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Wendy’s removes burgers from some U.S. menus amid beef shortage — will this happen in Canada?

Meat processing plants struggle to meet demand for McDonald’s
WATCH: One of Canada's biggest fast-food chains says it will be sourcing some of its beef outside of Canada due to limited processing capacity.

Fast-food chains, from Wendy’s to McDonald’s, are feeling the pressure amid beef shortages linked to the coronavirus pandemic.

U.S. diners have discovered while ordering from some of their favourite fast-food chains that burgers have been completely removed from the menu at some locations.

READ MORE: McDonald’s Canada to start importing beef over supply concerns amid COVID-19

“Is there a beef shortage for Wendy’s?” one Twitter user asked. “Just had to change an entire order in the drive-thru. No beef available.”

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Another person tweeted, along with a screengrab of a sparse online menu: “@Wendys how are there no burgers?”

In a media statement to Global News, Wendy’s Canada said: “It is widely known that beef suppliers across North America are currently facing production challenges. We continue to supply hamburgers to all of our restaurants, with deliveries two or three times a week, which is consistent with normal delivery schedules.

Coronavirus outbreak: COVID-19 pandemic takes toll on U.S. meat producers
Coronavirus outbreak: COVID-19 pandemic takes toll on U.S. meat producers

“However, some of our menu items may be temporarily limited at some restaurants in this current environment,” it continued. “We’re working diligently to minimize the impact to our customers and restaurants, and continue to work with our supplier partners to monitor this closely.”

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About 18 per cent of Wendy’s locations are short on beef, according to Stephens analyst James Rutherford.

READ MORE: Cargill plant shutdown does not mean COVID-19 risk is contained, High River mayor says

The beef shortage is affecting other fast-food restaurants in Canada, too, like McDonald’s.

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McDonald’s cited the temporary closure of Cargill’s High River, Alta., facility and said it was working with the meat processor and other global suppliers to meet demand.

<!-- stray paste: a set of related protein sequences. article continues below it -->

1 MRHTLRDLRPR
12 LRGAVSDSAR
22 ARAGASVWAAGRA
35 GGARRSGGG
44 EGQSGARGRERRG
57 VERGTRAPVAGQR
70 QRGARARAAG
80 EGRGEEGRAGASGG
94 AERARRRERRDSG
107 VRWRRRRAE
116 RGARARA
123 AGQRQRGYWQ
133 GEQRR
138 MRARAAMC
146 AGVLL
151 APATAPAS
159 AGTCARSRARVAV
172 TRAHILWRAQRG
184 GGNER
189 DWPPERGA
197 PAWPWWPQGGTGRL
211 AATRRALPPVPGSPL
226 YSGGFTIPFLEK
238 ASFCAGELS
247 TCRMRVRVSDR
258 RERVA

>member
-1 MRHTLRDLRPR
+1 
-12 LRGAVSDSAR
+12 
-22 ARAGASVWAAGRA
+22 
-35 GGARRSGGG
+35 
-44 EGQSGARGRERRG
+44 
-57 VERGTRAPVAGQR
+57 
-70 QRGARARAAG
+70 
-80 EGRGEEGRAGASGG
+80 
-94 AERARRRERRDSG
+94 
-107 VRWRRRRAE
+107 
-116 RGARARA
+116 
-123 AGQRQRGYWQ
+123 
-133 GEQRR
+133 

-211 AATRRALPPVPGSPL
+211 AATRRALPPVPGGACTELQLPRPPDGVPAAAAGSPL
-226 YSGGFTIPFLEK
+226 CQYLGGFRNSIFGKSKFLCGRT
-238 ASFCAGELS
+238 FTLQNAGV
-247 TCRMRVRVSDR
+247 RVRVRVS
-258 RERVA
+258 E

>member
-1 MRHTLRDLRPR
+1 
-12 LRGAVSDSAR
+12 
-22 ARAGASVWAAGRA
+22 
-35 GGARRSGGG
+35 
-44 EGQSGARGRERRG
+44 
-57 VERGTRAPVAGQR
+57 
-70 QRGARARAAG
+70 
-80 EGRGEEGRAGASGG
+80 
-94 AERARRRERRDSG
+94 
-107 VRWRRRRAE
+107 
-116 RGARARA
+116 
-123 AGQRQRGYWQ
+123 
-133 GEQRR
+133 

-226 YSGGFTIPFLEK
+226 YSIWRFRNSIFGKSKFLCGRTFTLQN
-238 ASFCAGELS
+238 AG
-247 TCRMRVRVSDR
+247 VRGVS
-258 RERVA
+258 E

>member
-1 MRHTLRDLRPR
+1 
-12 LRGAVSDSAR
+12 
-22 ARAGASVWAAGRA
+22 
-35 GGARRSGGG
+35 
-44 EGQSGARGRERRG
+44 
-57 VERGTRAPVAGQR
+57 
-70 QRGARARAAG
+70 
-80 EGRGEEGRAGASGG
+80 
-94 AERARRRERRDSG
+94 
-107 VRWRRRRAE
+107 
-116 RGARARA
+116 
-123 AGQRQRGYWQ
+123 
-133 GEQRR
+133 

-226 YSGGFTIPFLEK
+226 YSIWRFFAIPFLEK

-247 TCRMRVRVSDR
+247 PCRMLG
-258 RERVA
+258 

The plant closed temporarily on April 20 due to an outbreak of COVID-19 and reopened on Monday with additional health measures in place, like temperature checks, mandatory face masks and other protective equipment, enhanced sanitizing and increased physical distancing.

Coronavirus: What closures and restrictions on Canada’s 2 largest meat packing plants means for the cattle industry
Coronavirus: What closures and restrictions on Canada’s 2 largest meat packing plants means for the cattle industry

“Until Canada’s beef supply stabilizes, we will source as much Canadian beef as we can and then supplement with imported beef,” the company said, according to Reuters.

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The company also plans to temporarily remove Angus burgers from its Canadian menu nationally.

READ MORE: Cargill meat-packing plant in High River, Alta., reopens amid ongoing talks with union

Questions about COVID-19? Here are some things you need to know:

Health officials caution against all international travel. Returning travellers are legally obligated to self-isolate for 14 days, beginning March 26, in case they develop symptoms and to prevent spreading the virus to others. Some provinces and territories have also implemented additional recommendations or enforcement measures to ensure those returning to the area self-isolate.

Symptoms can include fever, cough and difficulty breathing — very similar to a cold or flu. Some people can develop a more severe illness. People most at risk of this include older adults and people with severe chronic medical conditions like heart, lung or kidney disease. If you develop symptoms, contact public health authorities.

To prevent the virus from spreading, experts recommend frequent handwashing and coughing into your sleeve. They also recommend minimizing contact with others, staying home as much as possible and maintaining a distance of two metres from other people if you go out.

For full COVID-19 coverage from Global News, click here.

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— With files from Reuters

meaghan.wray@globalnews.ca